How Neglect Can Affect A Child

What does neglect look like? What signs or signals will a child who is the victim of neglect display if they are silently calling out for help? Neglect can be difficult to spot. Therefore, a child suffers through or is victimized by neglect for many years (possibly their entire childhood) without being able to receive the help and therapy they so desperately need.

Every child deserves love, protection, and to be cared for. However, at least one out of every ten children have experienced some form of neglect. Understanding what childhood neglect is and how it happens is essential for parents, teachers, and caregivers. It is also crucial to understand what it looks like in a child who is experiencing neglect and what can be done to correct it and help the child or teen overcome the mental health consequences associated with their experiences.

What is Neglect?

Childhood neglect is commonly defined as the ongoing failure of a caregiver to meet a child’s basic needs. Childhood neglect is also the most common form of child abuse. Ongoing neglect can have both short and long-term consequences on the child’s mental health. Neglect can be present in various ways; however, generally speaking, there are four different types of neglect.

  • Physical Neglect: Physical neglect is defined as the failure to meet a child’s basic needs. Basic needs include food, clothing, or shelter. Also, children who are not provided adequate supervision for their age or who are not “kept safe” are considered victims of physical neglect.
  • Educational Neglect: Education neglect arises when a parent, guardian, or caregiver fails to ensure a child is provided a proper education.
  • Emotional Neglect: A child is the victim of emotional neglect when they are not provided with the nurturing and stimulating environment that they need to thrive. This could result from a parent, guardian, or caregiver ignoring, humiliating, intimidating, or isolating the child or teen.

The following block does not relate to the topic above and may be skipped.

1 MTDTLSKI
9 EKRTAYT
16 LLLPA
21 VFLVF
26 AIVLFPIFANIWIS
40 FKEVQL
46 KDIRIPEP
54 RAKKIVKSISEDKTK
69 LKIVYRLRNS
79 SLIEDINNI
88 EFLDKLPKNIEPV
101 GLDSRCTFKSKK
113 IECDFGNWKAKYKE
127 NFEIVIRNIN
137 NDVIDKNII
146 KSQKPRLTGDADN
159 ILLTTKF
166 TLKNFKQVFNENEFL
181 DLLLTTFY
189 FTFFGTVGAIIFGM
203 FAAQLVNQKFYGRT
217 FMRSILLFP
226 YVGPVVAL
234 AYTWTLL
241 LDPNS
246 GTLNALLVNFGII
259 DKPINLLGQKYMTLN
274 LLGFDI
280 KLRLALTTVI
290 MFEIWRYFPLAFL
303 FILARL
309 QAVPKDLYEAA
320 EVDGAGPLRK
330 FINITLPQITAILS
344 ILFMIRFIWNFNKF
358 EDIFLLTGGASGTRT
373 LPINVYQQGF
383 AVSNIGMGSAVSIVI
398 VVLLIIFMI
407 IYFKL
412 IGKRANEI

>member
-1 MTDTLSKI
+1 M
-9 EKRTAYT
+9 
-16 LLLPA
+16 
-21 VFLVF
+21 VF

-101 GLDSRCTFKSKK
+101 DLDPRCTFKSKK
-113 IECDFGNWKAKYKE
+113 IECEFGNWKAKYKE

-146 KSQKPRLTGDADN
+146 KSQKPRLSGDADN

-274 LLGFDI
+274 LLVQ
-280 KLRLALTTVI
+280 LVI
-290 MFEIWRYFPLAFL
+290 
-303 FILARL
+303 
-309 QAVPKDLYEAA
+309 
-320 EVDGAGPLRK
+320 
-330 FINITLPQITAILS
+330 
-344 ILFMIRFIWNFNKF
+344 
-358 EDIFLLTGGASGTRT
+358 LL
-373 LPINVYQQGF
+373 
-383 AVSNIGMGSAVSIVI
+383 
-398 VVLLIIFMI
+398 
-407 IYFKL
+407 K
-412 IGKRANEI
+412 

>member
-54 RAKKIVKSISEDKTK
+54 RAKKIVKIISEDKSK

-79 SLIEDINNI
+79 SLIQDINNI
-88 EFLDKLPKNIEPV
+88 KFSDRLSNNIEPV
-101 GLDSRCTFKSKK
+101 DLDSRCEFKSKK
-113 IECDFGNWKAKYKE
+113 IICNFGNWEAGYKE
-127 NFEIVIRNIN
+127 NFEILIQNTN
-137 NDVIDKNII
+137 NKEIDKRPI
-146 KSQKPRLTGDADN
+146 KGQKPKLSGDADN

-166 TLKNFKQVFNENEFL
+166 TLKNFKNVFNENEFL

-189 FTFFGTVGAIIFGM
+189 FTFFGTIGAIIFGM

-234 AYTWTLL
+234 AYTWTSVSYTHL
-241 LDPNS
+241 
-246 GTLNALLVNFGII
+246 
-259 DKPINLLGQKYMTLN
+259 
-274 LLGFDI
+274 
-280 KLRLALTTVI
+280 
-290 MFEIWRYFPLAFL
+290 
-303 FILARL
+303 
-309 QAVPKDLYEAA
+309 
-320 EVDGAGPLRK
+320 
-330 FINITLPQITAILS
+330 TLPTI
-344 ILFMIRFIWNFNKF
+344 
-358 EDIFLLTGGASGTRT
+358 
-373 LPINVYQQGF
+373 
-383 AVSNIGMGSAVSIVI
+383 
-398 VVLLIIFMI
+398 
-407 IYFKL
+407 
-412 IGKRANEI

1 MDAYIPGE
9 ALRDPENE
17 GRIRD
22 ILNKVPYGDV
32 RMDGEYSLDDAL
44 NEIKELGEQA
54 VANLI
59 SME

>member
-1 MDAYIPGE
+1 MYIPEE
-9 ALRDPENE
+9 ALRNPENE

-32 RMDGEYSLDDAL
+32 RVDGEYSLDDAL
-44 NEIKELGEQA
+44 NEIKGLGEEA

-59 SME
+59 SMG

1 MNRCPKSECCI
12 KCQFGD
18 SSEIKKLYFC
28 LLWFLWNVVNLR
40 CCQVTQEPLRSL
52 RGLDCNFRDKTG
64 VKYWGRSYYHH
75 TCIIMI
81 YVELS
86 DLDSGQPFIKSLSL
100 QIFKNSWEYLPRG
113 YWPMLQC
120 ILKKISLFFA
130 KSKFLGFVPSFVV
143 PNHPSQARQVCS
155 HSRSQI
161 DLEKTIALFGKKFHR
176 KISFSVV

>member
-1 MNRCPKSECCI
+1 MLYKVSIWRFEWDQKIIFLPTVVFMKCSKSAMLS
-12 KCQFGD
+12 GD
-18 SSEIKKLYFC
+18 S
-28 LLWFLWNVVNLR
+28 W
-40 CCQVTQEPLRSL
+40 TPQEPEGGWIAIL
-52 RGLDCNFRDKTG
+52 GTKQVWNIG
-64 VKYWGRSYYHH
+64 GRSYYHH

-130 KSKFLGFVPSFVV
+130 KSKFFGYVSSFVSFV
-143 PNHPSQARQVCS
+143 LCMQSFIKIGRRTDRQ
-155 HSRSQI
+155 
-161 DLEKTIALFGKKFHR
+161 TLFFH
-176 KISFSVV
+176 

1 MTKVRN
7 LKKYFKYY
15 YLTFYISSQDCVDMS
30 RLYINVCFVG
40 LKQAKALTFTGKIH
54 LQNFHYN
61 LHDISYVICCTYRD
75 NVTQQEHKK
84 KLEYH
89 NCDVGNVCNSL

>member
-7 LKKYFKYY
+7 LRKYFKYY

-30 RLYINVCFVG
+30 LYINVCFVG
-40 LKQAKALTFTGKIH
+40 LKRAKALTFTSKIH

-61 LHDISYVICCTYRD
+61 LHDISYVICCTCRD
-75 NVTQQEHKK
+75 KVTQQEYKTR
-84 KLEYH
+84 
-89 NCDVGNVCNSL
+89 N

• Medical Neglect: Medical neglect occurs when a child is not provided with proper health care. This can include seeking adequate dental care or refusing or ignoring medical recommendations.

What Does Neglect Look Like?

As noted above, neglect does not often present itself clearly or distinctly. On the contrary, children and teens who are victims of neglect will often attempt to hide what they are experiencing for a wide variety of reasons, including fear and embarrassment. Children and teens who experience neglect may have:

  • Poor appearance and hygiene: this can include being smelly or dirty, being hungry, having disheveled unwashed clothes, and having the wrong clothing for the season.
  • Health and development difficulties: health and development problems can range from medical development issues to emotional and educational development challenges. Symptoms include poor muscle tone, dental issues, missed medical appointments, poor language skills, regular or frequent illnesses, repeated injuries, skin issues, lethargy, and weight or growth issues.
  • Housing and family difficulties: housing and family issues can be more challenging to see or “notice” than some of the other symptoms of neglect. They aren’t usually visible to those who live outside of the home unit. Housing and family issues may include living in an unsafe (or unsuitable home environment and being left alone for a long time (when not age-appropriate).
  • Behavioral changes: behavioral changes may present as a usually independent and happy child or teen becoming abnormally clingy or aggressive. A child or teen may also become withdrawn, display obsessive behavior, experience changes in eating habits, miss school, exhibit signs of self-harm or begin using drugs or alcohol.